Spc. Joshua Bolden’s commute home on May 27 started out just like any other but ended unlike any he’s had.
The 67th Expeditionary Signal Battalion Soldier was on his way to pick up his child from the child’s grandparent’s house when his day took an unexpected turn when he witnessed a three-vehicle collision at Wheeler Road near Interstate 20. One of the vehicles, a truck, flipped on its side.
“My first reaction was to help out,” Bolden said.
Without hesitation, Bolden, a former fire explorer, sprang into action. As he approached the flipped vehicle, the driver told him that she had two children in the back. Bolden was able to get to one of the children rather quickly because the child had unstrapped himself. Bolden lifted the child out of the truck, handed him to a bystander, then proceeded to search for the woman’s daughter, who he had difficulty finding at first because she was dangling from a car seat.
“Since she was hanging upside down, it was kind of hard for me to unstrap her while she was suspended in the air,” Bolden recalled.
His brother-in-law, who had also been in the vehicle with Bolden, assisted by holding his feet.
“He had me pretty secure, so I was able to unstrap her from the car seat and pull her out,” Bolden said. “That was pretty much it. I just left after everybody was good and out of the [vehicle].”
Bolden thought that was it – until an eyewitness reached out to Fort Gordon authorities later that day seeking to give recognition to the Soldier.
Lela Leday, of Grovetown, had also stopped to help and was in awe of Bolden’s quick response.
“He immediately asked everyone to step back, he jumped onto the truck’s side and pulled the door open and yelled, "There are two kids in here and one is in a car seat,” Leday said of the first few moments on scene.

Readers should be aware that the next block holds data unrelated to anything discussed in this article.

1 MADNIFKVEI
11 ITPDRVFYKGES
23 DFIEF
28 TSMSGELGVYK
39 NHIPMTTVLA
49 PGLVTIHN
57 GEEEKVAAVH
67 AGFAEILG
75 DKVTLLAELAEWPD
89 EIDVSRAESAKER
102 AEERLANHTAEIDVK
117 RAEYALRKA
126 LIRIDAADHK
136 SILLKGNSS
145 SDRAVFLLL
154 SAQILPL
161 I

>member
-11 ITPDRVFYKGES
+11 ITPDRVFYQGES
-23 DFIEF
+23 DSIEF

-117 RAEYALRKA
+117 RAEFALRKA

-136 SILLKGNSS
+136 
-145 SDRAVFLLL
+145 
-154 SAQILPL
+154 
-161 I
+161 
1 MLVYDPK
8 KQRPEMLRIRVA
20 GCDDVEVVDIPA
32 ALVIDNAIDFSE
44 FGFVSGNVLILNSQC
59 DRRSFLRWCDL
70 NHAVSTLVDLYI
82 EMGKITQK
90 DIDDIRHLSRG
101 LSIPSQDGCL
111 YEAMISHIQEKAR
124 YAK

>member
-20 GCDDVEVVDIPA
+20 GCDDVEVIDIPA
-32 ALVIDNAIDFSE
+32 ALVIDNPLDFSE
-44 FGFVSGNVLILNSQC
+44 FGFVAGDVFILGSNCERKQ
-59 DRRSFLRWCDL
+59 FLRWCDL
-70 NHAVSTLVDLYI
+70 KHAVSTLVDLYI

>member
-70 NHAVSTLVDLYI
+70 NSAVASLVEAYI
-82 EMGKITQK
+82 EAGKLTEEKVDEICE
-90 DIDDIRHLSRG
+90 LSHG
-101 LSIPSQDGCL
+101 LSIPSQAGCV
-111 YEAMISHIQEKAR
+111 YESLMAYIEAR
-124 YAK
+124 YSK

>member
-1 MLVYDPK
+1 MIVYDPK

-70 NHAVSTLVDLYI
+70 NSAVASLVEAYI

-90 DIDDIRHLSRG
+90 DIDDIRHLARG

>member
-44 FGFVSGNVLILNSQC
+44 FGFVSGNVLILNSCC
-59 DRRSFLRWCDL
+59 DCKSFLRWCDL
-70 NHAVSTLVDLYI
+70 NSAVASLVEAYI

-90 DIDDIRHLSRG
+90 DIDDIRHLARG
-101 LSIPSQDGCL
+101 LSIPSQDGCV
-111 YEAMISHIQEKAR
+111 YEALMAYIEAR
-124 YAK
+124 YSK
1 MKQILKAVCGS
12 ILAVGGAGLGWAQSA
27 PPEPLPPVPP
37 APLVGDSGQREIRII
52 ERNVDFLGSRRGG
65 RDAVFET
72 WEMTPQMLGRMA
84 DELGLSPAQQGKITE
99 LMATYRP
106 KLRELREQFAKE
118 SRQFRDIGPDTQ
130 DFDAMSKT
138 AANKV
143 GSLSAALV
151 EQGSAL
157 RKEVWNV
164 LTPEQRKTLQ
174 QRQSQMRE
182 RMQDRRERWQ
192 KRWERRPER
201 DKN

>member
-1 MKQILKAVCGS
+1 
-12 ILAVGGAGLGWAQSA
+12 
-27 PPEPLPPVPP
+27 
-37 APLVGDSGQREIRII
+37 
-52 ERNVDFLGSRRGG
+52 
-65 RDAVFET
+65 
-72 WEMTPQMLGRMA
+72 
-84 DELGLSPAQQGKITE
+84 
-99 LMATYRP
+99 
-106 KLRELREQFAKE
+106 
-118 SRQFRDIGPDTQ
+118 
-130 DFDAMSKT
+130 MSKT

Bolden helped the family escape before paramedics arrived and helped calm the situation.
“When the paramedics got there, he gave them a report on their conditions and then left the scene not looking for any kudos,” Leday said.
But Leday wasn’t about to let him go so easily. She managed to get Bolden’s name before taking off.
Within hours, Bolden’s chain of command had gotten word of his heroic actions, and the news began to spread, catching the attention of local news stations.
Surprised by all the attention, Bolden insists he was just doing what came as “second nature” to him. The son of a firefighter, Bolden said that “helping people” isn’t “a new thing” to him.
“It’s just something that you should do,” he said.
Although Bolden does not consider himself a hero, others in the community feel otherwise.
“What he did was selfless and very brave,” Leday said. “I was proud of this young man, as an amazing human being as well as a brave United States Soldier.”
Bolden’s company first sergeant described him as an “outstanding Soldier” who is an example for others to follow.
“I wouldn’t expect anything less from him,” said 1st Sgt. Steven Manuel, C Co., 67th ESB. “I knew he would do something like that if he was put in a situation.”